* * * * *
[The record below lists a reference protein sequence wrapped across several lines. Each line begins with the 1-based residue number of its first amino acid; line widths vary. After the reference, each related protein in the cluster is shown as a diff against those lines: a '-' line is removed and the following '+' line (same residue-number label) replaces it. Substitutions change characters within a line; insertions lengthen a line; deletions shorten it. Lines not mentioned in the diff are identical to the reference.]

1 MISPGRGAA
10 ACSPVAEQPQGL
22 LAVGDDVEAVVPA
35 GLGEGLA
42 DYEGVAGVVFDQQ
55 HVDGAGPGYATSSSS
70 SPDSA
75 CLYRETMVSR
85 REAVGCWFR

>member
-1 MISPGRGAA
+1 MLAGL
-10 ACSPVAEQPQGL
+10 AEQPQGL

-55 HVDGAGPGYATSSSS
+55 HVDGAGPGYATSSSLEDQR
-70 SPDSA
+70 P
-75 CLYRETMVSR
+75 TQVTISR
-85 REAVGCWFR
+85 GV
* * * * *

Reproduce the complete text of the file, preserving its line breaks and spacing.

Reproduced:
[The record below lists a reference protein sequence wrapped across several lines. Each line begins with the 1-based residue number of its first amino acid; line widths vary. After the reference, each related protein in the cluster is shown as a diff against those lines: a '-' line is removed and the following '+' line (same residue-number label) replaces it. Substitutions change characters within a line; insertions lengthen a line; deletions shorten it. Lines not mentioned in the diff are identical to the reference.]

1 MISPGRGAA
10 ACSPVAEQPQGL
22 LAVGDDVEAVVPA
35 GLGEGLA
42 DYEGVAGVVFDQQ
55 HVDGAGPGYATSSSS
70 SPDSA
75 CLYRETMVSR
85 REAVGCWFR

>member
-1 MISPGRGAA
+1 MLAGL
-10 ACSPVAEQPQGL
+10 AEQPQGL

-55 HVDGAGPGYATSSSS
+55 HVDGAGPGYATSSSLEDQR
-70 SPDSA
+70 P
-75 CLYRETMVSR
+75 TQVTISR
-85 REAVGCWFR
+85 GV